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Buying a new PC or iMac, should I buy the Dell XPS 8300?

Discussion in 'Computer Related Help & Discussion' started by DJG, Feb 25, 2012.

  1. DJG

    DJG Member

    I am looking to buy a PC or Mac. I will be using it for and video editing from a Canon 7D. Right now I have my mind set on a Dell XPS 8300. With a 8GB ram and 1TB hard drive. Is this a good decision compared to purchasing a iMac or other top of the range PC?

    Any feedback at all would be much appreciated.
     
  2. Old git

    Old git In the Stop Bath

    Asking for trouble! lol.

    Wait for the PC V Mac debate........

    I've always used PC's, but am prepared to conceed that Mac has a solid background in imaging....

    So................................ buy the pc! :)
     
  3. AlexMonro

    AlexMonro Old Grand Part Deux

    8GB RAM and 1TB disk should be enough to get you going for video editing. I assume the CPU is reasonably quick - I guess an i7 probably is fast enough.

    It might be worth checking what the RAM expansion options are, just in case you ever feel you could do with more. On most PCs it's fairly easy to plug in another memory module, but some manufacturers try to save a few pennies by soldering memory directly to the motherboard and don't have any spare sockets.

    The pics on the Dell website look as though it would be fairly easy to add another disk drive if you wanted to, but I couldn't find anywhere that it said so.
     
  4. AndyTake2

    AndyTake2 Well-Known Member

    Check the specs of each machine - see if the graphics card is CUDA capable.
    Check to see if your choice of software can utilise graphics cards to the full, especially CUDA.

    Graphics cards now make main processors look like sad little also-rans when it comes to software which can take advantage of them, so if you have a choice of lots of RAM and a CUDA card, and your software takes advantage of that card, then that, rather than any choice between Mac/PC takes precedent. - Adobe Premiere can certainly take advantage.
     
  5. Bone_Idle

    Bone_Idle Well-Known Member

    Definitely go for an Intel quad core i5 or i7 for video processing, they're far quicker than AMD (even though I'm an AMD die hard).

    Even with a decent Graphics card, the CPU and memory will still make a lot of difference.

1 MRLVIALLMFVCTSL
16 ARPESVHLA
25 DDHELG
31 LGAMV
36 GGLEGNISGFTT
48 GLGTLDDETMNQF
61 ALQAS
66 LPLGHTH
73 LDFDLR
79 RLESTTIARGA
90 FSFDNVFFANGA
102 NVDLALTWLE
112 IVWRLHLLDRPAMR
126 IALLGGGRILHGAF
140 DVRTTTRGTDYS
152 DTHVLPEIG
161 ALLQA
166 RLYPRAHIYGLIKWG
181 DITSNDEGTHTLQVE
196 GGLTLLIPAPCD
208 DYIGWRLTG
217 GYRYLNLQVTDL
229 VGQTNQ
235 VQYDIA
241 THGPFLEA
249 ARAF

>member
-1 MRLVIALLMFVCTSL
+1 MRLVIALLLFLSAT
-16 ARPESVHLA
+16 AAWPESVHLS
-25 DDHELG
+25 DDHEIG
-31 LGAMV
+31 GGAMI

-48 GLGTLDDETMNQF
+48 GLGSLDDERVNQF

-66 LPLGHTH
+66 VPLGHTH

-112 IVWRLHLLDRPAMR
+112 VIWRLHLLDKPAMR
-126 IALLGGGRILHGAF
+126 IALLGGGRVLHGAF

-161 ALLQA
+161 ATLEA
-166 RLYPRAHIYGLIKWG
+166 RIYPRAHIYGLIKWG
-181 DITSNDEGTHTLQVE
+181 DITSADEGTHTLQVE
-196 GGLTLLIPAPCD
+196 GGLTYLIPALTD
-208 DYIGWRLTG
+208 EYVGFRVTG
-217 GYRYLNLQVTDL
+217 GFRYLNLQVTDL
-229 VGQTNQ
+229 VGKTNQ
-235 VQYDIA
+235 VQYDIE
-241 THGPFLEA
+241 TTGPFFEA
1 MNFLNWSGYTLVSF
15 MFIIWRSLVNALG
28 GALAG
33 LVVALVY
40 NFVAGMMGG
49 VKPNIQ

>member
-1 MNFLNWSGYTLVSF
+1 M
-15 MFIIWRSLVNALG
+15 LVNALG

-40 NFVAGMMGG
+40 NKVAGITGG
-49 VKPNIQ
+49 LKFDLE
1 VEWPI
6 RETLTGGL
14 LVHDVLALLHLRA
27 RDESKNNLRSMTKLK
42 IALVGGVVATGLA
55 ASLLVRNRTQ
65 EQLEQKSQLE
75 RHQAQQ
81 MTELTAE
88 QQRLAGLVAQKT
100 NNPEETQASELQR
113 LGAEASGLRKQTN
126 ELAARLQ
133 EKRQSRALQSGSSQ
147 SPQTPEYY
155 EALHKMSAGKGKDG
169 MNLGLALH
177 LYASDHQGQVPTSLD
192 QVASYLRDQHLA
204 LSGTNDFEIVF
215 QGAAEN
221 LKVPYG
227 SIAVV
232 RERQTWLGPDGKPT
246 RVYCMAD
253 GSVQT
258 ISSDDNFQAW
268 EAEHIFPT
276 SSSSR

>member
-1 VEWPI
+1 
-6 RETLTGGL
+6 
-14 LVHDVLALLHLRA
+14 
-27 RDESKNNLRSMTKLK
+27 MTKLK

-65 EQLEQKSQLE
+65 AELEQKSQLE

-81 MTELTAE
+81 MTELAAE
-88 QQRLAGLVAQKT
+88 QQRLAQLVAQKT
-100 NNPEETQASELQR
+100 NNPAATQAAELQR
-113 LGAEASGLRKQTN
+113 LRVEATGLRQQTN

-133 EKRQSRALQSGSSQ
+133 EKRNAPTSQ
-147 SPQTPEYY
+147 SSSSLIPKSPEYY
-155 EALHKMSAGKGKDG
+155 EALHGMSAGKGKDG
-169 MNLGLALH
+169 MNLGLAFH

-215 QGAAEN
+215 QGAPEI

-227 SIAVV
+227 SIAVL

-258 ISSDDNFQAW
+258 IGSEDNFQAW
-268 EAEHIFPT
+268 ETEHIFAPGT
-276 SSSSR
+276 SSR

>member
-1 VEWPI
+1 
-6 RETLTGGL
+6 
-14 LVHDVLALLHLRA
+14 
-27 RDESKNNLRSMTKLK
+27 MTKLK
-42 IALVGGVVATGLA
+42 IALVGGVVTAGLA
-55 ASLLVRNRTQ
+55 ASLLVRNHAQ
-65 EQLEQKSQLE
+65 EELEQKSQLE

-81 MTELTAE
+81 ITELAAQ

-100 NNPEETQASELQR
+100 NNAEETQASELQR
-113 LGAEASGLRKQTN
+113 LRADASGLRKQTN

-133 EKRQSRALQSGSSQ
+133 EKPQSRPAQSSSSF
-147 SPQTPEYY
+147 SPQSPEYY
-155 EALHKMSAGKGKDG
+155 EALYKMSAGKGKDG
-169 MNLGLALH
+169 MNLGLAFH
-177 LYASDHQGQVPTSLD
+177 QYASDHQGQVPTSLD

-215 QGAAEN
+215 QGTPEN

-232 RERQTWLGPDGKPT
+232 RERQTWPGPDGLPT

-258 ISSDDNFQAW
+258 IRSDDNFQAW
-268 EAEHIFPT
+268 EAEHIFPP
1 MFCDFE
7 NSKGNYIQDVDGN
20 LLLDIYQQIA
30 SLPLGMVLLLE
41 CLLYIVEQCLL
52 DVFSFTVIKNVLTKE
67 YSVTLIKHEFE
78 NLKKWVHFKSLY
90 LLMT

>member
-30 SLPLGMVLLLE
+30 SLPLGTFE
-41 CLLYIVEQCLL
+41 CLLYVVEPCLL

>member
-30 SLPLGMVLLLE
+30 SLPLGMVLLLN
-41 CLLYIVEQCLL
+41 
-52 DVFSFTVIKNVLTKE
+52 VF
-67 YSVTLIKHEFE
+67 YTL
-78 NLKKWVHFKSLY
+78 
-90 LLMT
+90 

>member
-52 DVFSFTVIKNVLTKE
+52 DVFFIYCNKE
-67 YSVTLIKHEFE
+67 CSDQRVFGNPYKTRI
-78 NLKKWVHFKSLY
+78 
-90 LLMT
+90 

6. LargeFormat

    LargeFormat Well-Known Member

    Whether you buy a Mac or PC is largely about what you are used to and whether your chosen software is available for the platform. An adjunct is that PCs are more customisable and Macs, perhaps because they aren't, have a reputation for stability.
     
  7. GeoffR

    GeoffR Well-Known Member

    I don't think there is any perhaps about it. The fact that Macs don't allow the level of customisation also means that they don't allow for huge numbers of drivers and the like. It is the customisability of Windows that makes it unstable. We use XP at work, with much of the extraneous buts disabled and the computers are very stable, much more so than my XP desktop at home.
     
  8. beejaybee

    beejaybee Marvin

    But how much of the stability is hardware related? Consumer PCs are usually built down to a price, with overclocked processors & memory and without ECC on the memory bus. I have not seen an Apple branded product that overclocks anything, though it is true that they rarely implement ECC.

    My main machine was built 11 years ago, it runs at 95% of the rated speed and has ECC implemented throughout. There are events in the ECC error log at an average rate of about one every two months - cosmic ray hits on the memory I believe. The machine has never crashed, it has been booted exactly twice in 11 years, once would have been enough except there was once a power cut long enough to run the battery in the UPS flat. Of course it's not running Windows (except in a sandboxed virtual machine), if it was running anything but a microkernel architecture I would have to reboot every year or so to patch the operating system. I have had to replace a couple of hard disks but since it's running full Raid 5 with hot swappable disks the system just sails through this.

    I have no doubt that there are combinations of Windows drivers and applications which can make the system unstable but I don't think software is the entire problem.
     

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